Brain plaques tied to Alzheimer's rapidly cleared in mice

Brain plaques tied to Alzheimer's rapidly cleared in miceFeb 11/2012. The exact cause of Alzheimer´s disease remains unknown. One of the leading theories involves so called beta-amyloid plaques that build up in the spaces between nerve cells in patients with the disease. Clearing these plaques is one of the major targets in Alzheimer´s research today and drugs are already being tested in human clinical trials. In the body, apolipoprotein E (ApoE) plays an important role in removing beta-amyloid plaques. 

Scientists at the Case Western Reserve University in Ohio have been trying to find ways to boost the levels of ApoE which in theory might reduce beta-amyloid plaques. They recently tested a drug called bexarotene which has been approved for treatment of skin cancer. Within 72 hours of the administration of the drug to young mice, beta amyloid plaques were found to be significantly reduced. Furthermore, bexarotene stimulated a rapid reversal of cognitive, social and olfactory deficits, thus improving brain function. The results are published in a recent edition of the journal Science

Researcher Page E Cramer said: This is an unprecedented finding. "Previously, the best existing treatment for Alzheimer´s disease in mice required several months to reduce plaque in the brain."

Fellow researcher Gary Landreth said the study "was particularly exciting and rewarding" and held the "potential promise of a therapy for Alzheimer´s disease". However, he stressed that the drug had been tested in only three mouse models which simulate the early stages of the disease and are not Alzheimer´s. He warned people not to "try this at home", as the drug had not been proven to work in Alzheimer´s patients and there was no indication of what any dose should be. "We need to be clear, the drug works quite well in mouse models of the disease. Our next objective is to ascertain if it acts similarly in humans," he said. His group is preparing to start trials in a small group of people to see if there is a similar effect in humans.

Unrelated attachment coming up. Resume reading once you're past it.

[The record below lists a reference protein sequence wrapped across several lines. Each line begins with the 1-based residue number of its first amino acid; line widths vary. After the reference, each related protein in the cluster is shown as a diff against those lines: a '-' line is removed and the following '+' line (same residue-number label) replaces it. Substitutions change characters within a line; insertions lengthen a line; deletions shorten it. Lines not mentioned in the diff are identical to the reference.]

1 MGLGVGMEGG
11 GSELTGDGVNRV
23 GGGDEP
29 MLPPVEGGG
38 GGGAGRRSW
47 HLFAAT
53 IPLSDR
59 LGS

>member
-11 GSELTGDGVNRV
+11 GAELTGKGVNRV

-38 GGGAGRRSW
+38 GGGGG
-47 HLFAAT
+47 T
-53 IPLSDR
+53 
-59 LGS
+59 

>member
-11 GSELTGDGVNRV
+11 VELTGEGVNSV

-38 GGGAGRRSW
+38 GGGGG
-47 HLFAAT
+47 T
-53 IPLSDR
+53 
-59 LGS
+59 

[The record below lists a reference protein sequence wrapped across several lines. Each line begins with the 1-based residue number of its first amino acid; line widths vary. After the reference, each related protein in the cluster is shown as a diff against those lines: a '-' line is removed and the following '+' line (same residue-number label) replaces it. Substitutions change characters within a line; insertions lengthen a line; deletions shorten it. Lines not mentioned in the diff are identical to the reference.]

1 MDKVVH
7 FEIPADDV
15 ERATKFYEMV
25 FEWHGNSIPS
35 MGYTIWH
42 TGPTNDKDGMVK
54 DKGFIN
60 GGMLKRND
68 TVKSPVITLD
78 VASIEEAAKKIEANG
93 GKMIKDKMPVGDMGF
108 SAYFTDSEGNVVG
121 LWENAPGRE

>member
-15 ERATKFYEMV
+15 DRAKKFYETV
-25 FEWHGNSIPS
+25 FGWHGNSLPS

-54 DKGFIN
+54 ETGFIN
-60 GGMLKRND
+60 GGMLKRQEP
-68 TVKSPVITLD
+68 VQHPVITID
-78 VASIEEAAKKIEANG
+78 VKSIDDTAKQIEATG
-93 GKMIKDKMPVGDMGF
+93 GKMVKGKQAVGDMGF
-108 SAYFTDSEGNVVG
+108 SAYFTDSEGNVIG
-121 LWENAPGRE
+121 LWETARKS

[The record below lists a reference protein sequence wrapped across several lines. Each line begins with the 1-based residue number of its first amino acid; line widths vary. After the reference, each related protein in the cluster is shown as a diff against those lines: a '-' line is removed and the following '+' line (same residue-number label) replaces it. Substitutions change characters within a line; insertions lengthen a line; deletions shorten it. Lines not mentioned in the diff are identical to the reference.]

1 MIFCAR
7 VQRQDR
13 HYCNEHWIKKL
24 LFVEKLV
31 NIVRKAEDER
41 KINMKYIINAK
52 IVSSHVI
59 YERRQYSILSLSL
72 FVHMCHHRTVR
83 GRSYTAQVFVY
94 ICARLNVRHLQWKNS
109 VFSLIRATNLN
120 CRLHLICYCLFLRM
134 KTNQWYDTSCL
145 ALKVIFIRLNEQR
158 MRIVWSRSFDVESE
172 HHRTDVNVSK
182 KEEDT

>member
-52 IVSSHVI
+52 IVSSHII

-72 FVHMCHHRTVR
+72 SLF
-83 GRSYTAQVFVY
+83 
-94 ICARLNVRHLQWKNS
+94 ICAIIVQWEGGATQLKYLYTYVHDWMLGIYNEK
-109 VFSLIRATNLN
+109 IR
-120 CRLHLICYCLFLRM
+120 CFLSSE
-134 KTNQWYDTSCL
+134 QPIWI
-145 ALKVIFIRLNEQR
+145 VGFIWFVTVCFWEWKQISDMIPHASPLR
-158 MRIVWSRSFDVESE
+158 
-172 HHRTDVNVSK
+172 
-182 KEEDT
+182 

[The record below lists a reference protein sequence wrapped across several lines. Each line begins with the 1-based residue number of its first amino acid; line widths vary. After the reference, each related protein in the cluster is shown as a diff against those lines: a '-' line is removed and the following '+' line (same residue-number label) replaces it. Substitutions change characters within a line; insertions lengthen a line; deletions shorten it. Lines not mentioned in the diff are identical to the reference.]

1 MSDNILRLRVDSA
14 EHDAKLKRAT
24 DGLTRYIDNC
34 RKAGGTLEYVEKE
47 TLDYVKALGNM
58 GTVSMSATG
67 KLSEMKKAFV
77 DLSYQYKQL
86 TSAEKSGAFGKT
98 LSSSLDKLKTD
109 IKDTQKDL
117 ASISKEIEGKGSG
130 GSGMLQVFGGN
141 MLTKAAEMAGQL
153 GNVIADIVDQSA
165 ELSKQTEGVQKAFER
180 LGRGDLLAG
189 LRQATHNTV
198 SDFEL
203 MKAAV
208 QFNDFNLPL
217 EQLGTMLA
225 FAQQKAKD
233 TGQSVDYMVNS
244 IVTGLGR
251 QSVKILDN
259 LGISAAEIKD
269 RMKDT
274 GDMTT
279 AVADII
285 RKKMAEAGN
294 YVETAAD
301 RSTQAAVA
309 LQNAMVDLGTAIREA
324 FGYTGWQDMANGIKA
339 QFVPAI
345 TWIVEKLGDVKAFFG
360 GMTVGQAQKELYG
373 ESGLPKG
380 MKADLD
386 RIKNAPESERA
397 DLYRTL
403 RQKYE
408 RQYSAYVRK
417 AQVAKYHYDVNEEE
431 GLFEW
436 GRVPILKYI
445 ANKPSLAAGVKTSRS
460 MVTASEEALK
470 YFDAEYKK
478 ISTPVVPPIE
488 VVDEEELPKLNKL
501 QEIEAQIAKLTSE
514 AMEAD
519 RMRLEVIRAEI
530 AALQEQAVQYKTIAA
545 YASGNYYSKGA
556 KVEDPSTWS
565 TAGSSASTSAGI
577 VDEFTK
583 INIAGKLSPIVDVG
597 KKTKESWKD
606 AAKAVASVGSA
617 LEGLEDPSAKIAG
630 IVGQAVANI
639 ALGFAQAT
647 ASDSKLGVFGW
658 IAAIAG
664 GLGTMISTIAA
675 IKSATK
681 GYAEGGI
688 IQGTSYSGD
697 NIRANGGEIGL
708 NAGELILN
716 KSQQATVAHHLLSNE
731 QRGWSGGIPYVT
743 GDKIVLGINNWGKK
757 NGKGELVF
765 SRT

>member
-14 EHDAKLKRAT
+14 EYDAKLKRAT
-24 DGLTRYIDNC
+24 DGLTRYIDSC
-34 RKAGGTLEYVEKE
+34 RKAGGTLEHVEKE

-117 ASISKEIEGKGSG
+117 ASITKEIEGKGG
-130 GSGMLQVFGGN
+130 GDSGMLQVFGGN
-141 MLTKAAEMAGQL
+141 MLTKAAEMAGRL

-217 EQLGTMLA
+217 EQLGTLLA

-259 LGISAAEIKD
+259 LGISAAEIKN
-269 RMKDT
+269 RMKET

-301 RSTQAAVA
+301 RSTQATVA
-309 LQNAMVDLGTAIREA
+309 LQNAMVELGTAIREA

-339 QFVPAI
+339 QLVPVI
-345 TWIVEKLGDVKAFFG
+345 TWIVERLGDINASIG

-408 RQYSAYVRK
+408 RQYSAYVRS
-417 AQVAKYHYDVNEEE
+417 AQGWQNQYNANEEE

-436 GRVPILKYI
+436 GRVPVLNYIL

David Allsop, who is professor of neuroscience at Lancaster University has warned for to much optimism: "I would say that the results should be treated with cautious optimism. He adds: "It looks promising in the mouse model but in recent years, these types of experiments in mice had not translated well into humans."

Original Paper: ApoE-Directed Therapeutics Rapidly Clear β-Amyloid and Reverse Deficits in AD Mouse Models. Paige E. CramerJohn R. CirritoDaniel W. WessonC. Y. Daniel LeeJ. Colleen KarloAdriana E. ZinnBrad T. CasaliJessica L. RestivoWhitney D. GoebelMichael J. JamesKurt R. BrundenDonald A. WilsonGary E. Landreth.

© Axel F Sigurdsson 2012